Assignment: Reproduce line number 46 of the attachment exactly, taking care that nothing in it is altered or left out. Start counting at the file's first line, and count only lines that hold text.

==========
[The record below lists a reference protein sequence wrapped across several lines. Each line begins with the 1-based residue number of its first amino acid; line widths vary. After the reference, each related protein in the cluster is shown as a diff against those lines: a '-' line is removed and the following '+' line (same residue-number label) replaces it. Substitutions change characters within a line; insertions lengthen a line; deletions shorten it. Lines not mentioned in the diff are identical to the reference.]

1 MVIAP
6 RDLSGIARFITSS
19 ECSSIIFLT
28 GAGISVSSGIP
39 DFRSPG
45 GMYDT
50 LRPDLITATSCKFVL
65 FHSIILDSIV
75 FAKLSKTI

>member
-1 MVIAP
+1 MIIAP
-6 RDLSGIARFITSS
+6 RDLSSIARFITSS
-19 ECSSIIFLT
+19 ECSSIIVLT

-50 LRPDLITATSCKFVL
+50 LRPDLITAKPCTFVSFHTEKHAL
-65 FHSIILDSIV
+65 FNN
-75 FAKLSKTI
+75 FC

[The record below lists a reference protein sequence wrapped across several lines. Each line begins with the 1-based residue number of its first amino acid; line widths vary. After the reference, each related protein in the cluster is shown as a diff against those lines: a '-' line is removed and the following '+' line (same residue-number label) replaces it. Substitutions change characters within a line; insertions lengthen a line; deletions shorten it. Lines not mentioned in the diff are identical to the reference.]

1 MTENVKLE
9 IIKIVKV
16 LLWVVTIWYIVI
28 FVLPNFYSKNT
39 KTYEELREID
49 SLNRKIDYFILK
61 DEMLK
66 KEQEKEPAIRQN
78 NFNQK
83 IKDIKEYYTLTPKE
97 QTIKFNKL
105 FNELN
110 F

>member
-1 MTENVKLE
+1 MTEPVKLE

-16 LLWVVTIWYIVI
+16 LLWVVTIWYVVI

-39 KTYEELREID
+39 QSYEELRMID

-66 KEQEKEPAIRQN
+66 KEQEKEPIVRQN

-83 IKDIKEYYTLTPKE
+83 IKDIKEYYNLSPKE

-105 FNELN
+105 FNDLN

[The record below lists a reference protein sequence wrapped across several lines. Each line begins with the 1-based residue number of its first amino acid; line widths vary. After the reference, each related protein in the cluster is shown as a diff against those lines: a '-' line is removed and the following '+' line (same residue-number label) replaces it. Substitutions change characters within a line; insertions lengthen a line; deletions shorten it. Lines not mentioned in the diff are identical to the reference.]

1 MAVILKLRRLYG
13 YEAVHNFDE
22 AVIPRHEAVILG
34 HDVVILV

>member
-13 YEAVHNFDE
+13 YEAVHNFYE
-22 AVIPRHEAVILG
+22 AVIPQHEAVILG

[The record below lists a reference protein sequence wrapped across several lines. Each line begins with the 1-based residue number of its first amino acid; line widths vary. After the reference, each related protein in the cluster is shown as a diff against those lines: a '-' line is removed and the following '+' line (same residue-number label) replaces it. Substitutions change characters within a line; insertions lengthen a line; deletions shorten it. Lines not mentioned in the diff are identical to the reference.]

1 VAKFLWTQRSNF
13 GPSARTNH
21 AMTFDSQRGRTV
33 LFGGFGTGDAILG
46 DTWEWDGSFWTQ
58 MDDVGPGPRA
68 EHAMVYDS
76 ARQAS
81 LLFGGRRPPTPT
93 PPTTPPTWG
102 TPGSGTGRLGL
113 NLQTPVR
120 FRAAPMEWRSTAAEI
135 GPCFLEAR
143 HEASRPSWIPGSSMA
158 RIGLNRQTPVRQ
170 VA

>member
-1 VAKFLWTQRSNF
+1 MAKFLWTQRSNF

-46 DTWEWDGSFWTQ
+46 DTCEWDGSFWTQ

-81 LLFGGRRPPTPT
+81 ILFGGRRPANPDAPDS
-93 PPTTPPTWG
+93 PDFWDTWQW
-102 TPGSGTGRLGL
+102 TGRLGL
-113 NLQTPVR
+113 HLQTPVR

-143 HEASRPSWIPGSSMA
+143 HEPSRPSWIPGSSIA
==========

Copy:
+66 KEQEKEPIVRQN